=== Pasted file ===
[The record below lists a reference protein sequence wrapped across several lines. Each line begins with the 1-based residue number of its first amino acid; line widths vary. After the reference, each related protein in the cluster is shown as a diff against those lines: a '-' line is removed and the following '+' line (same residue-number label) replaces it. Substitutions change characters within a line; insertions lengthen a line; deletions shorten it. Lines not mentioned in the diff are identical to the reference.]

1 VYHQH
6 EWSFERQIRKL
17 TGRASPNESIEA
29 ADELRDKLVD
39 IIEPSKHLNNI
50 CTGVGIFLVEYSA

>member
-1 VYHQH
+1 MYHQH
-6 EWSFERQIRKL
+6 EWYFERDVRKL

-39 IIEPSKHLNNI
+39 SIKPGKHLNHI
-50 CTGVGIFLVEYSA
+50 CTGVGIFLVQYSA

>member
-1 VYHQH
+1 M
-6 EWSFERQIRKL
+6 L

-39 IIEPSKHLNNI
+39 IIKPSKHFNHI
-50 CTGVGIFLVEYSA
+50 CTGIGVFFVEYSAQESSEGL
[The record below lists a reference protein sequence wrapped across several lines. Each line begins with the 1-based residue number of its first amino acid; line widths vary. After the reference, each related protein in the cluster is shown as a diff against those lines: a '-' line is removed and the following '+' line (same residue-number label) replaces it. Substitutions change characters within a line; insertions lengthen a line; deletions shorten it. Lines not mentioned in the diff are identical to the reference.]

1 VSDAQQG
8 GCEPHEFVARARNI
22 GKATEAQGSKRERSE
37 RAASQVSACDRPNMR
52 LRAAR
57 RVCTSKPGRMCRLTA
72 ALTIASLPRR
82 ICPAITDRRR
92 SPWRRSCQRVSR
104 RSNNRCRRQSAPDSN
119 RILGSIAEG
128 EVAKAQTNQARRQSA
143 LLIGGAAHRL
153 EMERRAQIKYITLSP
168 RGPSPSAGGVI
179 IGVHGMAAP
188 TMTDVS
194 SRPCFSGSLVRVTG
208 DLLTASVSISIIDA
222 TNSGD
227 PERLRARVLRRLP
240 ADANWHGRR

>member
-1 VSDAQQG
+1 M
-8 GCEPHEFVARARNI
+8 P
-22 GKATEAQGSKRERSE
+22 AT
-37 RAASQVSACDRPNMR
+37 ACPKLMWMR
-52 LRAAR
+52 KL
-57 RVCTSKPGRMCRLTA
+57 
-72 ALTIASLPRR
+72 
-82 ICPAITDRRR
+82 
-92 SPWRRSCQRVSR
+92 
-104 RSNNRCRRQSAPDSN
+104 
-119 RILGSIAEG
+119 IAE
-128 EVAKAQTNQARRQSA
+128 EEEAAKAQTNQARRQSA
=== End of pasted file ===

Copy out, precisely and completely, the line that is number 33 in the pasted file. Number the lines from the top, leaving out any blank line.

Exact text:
72 ALTIASLPRR